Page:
Last week, we listed some of the players the Eagles passed on in the draft, at least a couple of whom would have been high on many fans' wishlists. Yet another prospect still available when the Birds picked at 23, Cal's Cameron Jordan (6-4, 283), was recently spoken for by one of the all-time greats, Mr. Ray Didinger.

"My question was the value at that point in the draft: Would Jordan, an explosive pass rusher, have more impact than Watkins, a guard?"

A commenter once said to me something along the lines of, "Didinger is not the end-all, be-all on all things Eagles football," because I would cite his work so frequently when making my own point. Well, for once I actually disagree with the Hall of Famer, namely that Jordan is an explosive pass rusher.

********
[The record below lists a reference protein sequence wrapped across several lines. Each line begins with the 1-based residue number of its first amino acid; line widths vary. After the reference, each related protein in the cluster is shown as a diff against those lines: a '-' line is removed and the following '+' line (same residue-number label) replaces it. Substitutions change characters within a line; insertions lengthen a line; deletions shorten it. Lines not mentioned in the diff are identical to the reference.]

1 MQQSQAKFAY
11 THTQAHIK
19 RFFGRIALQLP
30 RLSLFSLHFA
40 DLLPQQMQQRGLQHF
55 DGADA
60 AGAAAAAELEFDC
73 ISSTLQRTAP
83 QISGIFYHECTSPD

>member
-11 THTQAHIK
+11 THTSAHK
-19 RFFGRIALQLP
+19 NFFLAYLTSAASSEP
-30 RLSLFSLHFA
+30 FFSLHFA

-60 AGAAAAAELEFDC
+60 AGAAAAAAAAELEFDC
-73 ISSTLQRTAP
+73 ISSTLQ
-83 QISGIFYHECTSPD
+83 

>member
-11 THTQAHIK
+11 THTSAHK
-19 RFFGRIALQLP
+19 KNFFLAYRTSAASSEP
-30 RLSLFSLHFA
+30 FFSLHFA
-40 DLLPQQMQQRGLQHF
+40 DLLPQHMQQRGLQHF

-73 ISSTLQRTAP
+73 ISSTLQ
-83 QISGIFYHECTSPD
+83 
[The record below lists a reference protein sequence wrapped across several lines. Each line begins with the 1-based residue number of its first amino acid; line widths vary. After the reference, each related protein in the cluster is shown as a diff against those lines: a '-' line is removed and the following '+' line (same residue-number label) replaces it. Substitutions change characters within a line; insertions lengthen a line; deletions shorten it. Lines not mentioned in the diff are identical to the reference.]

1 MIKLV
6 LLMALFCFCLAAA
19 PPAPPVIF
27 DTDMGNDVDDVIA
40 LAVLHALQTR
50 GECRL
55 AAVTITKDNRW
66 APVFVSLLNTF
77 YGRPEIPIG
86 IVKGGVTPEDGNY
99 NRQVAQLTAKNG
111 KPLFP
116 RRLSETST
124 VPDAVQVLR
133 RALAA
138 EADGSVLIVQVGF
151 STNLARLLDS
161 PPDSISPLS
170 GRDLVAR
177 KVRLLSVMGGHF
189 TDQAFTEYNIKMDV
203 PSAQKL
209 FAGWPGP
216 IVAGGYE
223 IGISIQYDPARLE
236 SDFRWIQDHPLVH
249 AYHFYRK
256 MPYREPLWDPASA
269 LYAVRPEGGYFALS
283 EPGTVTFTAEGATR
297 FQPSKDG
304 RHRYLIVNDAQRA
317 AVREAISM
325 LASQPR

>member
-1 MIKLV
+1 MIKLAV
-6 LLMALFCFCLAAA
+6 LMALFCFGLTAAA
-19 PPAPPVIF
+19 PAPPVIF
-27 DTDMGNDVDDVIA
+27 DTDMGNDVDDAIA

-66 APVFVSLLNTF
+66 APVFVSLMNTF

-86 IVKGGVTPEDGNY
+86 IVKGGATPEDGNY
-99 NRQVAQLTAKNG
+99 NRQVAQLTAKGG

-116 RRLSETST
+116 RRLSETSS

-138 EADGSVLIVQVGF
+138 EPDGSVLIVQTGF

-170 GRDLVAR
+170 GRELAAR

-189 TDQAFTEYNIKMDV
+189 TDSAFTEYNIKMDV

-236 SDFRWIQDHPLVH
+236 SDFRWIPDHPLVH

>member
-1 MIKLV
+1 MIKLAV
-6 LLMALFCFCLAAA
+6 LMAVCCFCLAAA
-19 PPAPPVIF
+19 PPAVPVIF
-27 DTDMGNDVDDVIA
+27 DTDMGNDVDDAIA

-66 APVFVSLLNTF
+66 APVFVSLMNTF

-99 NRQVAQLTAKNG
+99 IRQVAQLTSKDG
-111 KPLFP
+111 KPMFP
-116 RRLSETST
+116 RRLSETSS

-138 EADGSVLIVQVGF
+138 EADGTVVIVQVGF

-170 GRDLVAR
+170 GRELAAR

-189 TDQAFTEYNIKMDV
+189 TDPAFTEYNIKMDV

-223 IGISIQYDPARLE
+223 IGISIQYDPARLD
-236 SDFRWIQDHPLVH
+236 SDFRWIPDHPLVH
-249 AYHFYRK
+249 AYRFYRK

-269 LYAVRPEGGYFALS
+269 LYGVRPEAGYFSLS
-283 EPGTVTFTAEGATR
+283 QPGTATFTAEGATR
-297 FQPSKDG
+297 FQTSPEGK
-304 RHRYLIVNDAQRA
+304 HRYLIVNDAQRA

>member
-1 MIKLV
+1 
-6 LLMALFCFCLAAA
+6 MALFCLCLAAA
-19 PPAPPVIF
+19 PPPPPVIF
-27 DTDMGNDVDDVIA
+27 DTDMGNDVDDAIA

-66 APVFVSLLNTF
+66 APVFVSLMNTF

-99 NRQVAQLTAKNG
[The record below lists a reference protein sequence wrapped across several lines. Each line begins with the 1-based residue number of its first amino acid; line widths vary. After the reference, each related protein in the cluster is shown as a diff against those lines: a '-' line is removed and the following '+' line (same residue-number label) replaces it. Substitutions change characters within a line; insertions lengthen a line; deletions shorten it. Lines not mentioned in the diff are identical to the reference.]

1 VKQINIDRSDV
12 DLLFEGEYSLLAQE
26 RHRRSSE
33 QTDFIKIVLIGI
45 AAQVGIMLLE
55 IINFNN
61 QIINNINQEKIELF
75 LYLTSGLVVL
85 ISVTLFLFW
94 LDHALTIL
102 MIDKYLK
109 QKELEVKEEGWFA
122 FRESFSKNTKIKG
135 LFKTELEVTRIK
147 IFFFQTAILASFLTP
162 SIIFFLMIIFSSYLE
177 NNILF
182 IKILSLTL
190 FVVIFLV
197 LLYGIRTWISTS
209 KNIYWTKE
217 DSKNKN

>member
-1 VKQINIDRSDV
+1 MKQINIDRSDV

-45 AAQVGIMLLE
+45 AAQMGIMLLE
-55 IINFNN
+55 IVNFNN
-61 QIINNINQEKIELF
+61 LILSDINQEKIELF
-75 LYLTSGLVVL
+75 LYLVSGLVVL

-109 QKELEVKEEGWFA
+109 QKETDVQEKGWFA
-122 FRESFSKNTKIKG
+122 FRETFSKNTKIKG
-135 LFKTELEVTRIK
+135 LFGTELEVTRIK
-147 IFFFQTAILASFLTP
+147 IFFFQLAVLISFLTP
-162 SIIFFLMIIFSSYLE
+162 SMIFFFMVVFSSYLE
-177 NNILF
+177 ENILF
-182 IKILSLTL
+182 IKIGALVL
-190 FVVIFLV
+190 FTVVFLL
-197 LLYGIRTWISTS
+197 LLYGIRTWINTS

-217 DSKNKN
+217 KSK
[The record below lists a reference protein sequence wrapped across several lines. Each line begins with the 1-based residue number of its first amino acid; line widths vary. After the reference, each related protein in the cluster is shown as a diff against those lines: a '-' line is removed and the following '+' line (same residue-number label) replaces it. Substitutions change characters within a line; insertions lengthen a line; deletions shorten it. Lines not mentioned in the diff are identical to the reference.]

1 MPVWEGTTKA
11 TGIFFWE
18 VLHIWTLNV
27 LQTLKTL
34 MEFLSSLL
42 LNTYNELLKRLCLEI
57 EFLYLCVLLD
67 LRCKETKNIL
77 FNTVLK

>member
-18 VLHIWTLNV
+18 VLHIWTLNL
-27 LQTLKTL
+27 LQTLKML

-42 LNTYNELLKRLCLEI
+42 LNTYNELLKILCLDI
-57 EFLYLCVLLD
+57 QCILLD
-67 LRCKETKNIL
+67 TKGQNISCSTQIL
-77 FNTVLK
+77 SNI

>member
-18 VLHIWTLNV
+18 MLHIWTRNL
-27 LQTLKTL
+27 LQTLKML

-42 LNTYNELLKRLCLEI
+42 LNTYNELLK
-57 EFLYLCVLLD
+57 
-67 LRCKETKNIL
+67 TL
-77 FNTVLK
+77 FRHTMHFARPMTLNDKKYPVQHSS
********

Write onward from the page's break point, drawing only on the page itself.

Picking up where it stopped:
Really, he is? I admit I'm no college football scout, but the statistics suggest something entirely different. Jordan amassed just 5.5 sacks in his senior season, falling short of a career-high 6 set in his junior season. All told, Jordan had 17 sacks total in four seasons, with one forced fumble.

Obviously stats don't tell the whole story, and there is a reason why Jordan went to the Saints with the very next pick. Scouts think his game will translate well at the next level. That being said, his game has never been that of an "explosive pass rusher," and while that certainly is a need, I'm not sure I agree Jordan was the player who fit the bill.

Giants Draft Overview

When Nebraska CB Prince Amukumara was finally selected with the 19th pick, one detail that may have gone slightly overlooked is the Giants were the fortunate club that won the sweepstakes.